Thumbscrew is an experimental trio on the fringes of jazz, consisting of Mary Halvorson (guitar), Michael Formanek (double bass) and Tomas Fujiwara (drums). The new album Convallaria is their 2nd release on Cuneiform Records and it has arrived a little over two years after their self-titled debut.
Convallaria was honed during two weeks of intensive, focused collaboration in July 2015 as part of the City of Asylum artists in residence program in Pittsburgh, PA and then recorded at the end of that stint. Like before, the cooperative trio shares writing duties with Halvorson composing 3 of the album’s 11 tracks, Formanek responsible for 5 compositions, and Fujiwara contributing 3 pieces. Those two weeks of practice probably helped them construct an album that pays greater attention to pacing, diversity and sequencing than their harder-edged debut.
Listening to Thumbscrew can be quite challenging and unnerving, even for the open-minded music lover. Halvorson’s guitar commands attention and is the instrument most responsible for the unsettling feelings this music can induce. As always, Mary is instantly recognizable: her percussive attack, foot-pedal-driven pitch bending, and craggy melodic lines are well established by now. It’s ironic that the same characteristics that allow her to sound unlike anyone else also cause her sound exactly like herself time and time again.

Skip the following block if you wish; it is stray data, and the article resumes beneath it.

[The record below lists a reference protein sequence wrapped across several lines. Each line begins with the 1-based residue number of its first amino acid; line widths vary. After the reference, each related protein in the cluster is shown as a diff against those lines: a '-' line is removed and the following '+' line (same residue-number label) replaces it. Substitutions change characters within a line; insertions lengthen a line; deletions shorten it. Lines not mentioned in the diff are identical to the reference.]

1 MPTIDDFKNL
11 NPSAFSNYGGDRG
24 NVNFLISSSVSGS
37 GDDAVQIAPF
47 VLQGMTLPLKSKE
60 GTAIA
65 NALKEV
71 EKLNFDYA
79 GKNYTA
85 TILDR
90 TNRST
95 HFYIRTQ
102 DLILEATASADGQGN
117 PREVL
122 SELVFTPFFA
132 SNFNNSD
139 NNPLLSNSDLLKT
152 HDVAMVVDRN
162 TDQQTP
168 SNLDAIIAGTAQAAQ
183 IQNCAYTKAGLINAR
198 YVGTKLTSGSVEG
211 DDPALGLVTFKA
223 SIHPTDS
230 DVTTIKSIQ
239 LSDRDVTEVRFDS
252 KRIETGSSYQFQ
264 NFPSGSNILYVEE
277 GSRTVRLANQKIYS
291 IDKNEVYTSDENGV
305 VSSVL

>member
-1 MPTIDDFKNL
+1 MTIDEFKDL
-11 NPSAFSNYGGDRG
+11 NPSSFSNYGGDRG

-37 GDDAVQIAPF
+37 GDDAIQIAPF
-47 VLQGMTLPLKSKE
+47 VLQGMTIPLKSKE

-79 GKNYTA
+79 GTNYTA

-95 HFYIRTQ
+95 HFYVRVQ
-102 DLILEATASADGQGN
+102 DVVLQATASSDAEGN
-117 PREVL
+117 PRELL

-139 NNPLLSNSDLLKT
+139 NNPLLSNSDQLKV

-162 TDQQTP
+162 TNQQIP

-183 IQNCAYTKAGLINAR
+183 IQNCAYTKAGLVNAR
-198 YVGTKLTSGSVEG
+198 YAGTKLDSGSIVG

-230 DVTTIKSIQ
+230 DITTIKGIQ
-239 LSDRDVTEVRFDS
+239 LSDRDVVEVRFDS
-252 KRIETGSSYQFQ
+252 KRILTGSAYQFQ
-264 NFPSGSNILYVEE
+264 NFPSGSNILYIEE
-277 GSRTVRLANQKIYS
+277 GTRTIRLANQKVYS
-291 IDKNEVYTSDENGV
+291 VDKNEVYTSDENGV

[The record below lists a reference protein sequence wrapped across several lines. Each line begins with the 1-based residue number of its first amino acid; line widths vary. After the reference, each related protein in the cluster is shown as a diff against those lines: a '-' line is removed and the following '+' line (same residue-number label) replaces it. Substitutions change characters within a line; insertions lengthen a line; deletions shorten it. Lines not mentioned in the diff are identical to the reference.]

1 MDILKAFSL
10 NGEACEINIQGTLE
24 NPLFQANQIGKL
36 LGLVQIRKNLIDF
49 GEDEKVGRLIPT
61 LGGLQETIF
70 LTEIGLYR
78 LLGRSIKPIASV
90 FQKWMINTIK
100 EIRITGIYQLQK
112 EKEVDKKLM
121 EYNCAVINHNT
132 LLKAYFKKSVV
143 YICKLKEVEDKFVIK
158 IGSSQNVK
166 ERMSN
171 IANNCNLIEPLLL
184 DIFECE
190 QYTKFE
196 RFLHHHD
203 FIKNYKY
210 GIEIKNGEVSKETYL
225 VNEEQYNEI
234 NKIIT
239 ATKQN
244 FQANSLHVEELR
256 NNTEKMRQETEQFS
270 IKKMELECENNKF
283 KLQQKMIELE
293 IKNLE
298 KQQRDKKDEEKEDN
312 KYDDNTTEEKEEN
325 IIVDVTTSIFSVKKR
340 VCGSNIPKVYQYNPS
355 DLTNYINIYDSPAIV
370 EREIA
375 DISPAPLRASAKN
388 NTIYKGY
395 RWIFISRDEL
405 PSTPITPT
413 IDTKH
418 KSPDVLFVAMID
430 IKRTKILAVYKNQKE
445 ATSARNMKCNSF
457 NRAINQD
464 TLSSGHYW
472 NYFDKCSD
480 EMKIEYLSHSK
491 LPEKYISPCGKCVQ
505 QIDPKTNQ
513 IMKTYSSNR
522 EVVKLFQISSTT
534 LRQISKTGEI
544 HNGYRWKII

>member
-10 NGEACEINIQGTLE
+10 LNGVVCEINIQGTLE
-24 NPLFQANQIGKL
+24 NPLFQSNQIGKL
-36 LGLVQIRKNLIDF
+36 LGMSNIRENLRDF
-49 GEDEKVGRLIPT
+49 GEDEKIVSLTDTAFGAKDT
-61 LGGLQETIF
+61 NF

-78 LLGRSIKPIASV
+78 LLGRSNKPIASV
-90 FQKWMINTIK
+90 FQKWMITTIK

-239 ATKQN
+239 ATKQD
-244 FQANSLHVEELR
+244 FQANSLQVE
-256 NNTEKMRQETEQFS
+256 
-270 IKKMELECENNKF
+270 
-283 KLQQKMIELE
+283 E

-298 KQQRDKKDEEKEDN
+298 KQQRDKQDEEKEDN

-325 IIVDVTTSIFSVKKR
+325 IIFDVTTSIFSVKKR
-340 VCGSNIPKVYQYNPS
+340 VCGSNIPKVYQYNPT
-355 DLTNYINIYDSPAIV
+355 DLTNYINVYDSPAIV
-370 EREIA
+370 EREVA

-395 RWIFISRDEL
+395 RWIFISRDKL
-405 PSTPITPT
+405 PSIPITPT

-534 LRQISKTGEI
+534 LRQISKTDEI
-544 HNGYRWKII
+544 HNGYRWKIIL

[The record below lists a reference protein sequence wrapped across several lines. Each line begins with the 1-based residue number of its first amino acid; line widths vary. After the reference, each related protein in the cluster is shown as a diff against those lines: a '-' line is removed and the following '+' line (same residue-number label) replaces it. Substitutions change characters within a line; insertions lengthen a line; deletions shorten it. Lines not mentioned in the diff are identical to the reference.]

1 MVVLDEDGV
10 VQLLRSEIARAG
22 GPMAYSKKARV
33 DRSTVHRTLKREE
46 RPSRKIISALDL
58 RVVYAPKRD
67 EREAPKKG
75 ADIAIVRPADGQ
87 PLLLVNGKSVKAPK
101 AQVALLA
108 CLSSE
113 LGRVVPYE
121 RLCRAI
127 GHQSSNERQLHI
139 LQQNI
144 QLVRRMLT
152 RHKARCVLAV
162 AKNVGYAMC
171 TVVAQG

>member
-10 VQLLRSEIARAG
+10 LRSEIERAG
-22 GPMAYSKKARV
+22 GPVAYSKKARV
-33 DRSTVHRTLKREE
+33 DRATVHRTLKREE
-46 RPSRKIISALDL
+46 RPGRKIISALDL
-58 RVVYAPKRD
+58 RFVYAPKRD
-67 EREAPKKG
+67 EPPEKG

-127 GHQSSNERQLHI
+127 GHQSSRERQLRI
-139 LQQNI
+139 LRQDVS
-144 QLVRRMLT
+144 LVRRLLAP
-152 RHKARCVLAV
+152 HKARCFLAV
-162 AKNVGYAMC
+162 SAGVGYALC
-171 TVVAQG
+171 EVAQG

Formanek’s double bass and Fujiwara’s responsive drumming – when combined with Halvorson’s individual guitar style – are what gives Thumbscrew its distinctive sound. Each soloist is equally responsible for directing the music’s course over the album’s 70+ minutes, actively responding to each opportunity as it presents itself. It’s not unusual for ominous distortion to be simultaneously countered with welcoming lucidity. This can make it difficult for the mind to settle on one definitive reaction to the sounds being heard.
Without question, Thumbscrew makes complicated, defiant, freeform music, but the best moments on Convallaria might be the ones that recall more traditional forms (real or imagined). For example, the hint of an Asian or Indian motif as heard on the title track, or an extended moment of bubbling ambience - “Trigger” - that could be channeling a long forgotten tribal rite, or Fujiwara’s primordial drumming during “Danse Insensé” that seems to take inspiration from the natural world. Never fear, untethered turbulence is almost always waiting in the wings.
Convallaria isn’t the kind of album you listen to for relaxation, or as background music when trying to concentrate on something else. It’s best for when you want stir up the contents of your stomach and your mind and then have them settle back a little differently than before.